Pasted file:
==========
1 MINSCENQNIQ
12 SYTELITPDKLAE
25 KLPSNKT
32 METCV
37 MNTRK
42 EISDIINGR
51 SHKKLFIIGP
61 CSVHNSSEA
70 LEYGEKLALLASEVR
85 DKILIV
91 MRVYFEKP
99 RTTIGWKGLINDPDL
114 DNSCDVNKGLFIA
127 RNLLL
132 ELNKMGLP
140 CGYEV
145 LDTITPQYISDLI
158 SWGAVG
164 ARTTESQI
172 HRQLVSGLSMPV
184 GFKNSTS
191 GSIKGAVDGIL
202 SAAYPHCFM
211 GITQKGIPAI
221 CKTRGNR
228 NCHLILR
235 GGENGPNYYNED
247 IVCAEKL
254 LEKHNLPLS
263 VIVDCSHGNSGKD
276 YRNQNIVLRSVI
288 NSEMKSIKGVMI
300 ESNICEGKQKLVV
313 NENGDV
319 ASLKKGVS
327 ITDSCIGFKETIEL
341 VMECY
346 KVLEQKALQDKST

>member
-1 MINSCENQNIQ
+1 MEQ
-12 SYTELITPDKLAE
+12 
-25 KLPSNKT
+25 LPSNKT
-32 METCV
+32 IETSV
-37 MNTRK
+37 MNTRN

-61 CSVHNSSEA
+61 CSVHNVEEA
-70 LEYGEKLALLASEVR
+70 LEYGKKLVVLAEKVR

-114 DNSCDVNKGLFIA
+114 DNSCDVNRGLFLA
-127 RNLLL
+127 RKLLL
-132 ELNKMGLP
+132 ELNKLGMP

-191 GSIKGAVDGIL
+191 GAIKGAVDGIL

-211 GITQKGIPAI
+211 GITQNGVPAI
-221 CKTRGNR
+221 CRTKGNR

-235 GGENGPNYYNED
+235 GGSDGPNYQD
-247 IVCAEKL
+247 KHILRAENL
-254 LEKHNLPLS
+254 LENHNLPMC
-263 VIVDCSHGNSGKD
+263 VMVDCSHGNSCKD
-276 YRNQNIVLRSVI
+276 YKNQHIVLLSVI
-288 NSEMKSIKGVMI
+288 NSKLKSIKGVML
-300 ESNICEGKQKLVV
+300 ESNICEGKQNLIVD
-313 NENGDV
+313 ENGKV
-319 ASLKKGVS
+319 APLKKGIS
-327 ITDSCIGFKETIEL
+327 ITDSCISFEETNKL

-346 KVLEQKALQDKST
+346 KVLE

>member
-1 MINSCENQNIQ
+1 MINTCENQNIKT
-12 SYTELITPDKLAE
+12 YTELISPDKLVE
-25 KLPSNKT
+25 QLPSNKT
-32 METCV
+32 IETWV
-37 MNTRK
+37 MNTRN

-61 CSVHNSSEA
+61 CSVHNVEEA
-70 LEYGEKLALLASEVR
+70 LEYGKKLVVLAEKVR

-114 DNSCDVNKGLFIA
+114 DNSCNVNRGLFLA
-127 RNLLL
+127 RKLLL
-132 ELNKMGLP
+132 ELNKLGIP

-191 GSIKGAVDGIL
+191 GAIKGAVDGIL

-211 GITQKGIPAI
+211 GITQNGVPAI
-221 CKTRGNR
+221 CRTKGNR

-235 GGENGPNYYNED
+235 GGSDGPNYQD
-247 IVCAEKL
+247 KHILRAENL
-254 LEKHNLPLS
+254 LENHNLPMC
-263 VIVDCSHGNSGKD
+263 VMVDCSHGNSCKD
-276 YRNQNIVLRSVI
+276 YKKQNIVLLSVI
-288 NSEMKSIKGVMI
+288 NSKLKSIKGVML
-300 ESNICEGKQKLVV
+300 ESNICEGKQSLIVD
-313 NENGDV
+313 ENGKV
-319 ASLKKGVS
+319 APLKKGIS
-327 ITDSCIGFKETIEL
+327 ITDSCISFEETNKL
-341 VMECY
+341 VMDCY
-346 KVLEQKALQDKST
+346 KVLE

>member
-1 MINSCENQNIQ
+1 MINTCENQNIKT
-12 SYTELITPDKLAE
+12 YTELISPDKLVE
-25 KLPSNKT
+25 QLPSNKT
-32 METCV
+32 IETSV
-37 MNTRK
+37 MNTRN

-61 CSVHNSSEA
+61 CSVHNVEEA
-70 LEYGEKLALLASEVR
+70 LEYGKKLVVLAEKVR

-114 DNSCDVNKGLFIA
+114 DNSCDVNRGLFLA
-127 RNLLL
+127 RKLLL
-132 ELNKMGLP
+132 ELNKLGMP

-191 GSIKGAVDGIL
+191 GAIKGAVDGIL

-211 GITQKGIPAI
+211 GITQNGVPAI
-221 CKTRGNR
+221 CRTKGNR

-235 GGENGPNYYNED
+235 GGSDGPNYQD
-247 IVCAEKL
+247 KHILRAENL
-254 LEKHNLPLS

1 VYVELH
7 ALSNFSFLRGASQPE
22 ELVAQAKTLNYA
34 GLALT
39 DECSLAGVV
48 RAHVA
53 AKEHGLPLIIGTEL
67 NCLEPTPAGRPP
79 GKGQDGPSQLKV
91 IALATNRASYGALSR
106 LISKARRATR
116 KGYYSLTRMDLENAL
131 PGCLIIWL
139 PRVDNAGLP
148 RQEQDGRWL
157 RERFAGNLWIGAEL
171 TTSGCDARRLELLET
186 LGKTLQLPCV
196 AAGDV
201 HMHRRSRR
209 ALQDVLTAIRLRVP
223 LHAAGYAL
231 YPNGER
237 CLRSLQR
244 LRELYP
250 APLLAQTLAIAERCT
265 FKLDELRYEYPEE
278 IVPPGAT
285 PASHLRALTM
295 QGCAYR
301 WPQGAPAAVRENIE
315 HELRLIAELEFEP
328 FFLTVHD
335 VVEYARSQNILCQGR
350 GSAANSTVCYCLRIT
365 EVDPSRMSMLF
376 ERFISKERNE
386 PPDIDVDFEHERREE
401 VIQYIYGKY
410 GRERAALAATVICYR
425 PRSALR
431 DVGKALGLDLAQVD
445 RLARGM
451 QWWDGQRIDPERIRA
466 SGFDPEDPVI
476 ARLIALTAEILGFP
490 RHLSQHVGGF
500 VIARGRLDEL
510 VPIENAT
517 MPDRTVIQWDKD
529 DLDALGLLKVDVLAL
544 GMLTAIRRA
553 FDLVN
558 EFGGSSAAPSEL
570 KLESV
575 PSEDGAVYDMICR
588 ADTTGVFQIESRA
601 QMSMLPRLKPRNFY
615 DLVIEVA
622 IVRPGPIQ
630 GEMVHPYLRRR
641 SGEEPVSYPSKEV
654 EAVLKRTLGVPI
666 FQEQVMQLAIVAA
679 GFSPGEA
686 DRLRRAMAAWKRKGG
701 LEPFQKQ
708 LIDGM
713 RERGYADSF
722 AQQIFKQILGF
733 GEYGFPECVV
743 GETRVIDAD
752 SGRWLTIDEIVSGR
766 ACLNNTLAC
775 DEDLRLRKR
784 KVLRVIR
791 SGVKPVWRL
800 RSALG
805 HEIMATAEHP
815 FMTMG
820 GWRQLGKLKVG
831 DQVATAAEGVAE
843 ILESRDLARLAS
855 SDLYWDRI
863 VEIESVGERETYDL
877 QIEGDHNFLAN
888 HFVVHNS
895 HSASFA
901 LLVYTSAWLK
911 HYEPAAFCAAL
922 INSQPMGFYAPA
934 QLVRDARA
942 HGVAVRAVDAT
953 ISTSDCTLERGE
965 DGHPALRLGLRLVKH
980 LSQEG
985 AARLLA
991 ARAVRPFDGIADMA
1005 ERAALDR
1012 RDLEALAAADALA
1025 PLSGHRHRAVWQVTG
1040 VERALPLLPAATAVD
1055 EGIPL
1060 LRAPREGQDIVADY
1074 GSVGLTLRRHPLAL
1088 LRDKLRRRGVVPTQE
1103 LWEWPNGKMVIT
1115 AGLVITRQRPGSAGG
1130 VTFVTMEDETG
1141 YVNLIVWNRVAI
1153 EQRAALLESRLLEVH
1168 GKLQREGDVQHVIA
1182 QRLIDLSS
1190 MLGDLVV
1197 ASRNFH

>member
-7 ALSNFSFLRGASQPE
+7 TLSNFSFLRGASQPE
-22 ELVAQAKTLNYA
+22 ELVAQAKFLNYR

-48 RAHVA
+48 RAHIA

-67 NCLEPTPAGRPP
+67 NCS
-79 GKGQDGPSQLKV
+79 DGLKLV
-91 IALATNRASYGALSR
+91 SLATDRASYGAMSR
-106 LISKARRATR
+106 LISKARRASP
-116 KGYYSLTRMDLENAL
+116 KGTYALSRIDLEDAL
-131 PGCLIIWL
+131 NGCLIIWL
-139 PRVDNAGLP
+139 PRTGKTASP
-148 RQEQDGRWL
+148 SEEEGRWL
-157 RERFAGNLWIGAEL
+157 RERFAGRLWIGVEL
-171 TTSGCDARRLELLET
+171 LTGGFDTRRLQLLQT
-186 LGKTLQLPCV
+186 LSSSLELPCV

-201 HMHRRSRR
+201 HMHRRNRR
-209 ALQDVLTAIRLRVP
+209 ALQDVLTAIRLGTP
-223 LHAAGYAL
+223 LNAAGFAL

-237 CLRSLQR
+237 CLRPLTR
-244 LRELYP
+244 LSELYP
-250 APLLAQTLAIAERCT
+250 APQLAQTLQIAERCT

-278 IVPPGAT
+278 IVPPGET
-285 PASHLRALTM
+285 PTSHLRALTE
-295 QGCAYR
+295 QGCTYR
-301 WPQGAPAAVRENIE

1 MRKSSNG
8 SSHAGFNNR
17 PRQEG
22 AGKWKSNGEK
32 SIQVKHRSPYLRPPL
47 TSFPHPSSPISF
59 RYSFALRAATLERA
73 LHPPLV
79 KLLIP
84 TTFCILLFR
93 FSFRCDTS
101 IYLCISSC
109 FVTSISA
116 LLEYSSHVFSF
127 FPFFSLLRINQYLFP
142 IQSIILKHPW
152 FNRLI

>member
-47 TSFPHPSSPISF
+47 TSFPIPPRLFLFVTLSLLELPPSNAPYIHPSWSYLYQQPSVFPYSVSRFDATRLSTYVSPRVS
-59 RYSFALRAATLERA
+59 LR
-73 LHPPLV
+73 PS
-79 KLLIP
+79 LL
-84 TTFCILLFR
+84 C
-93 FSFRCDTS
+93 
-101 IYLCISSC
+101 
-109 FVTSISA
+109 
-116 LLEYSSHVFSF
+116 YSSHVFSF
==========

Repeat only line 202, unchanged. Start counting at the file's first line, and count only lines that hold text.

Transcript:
315 HELRLIAELEFEP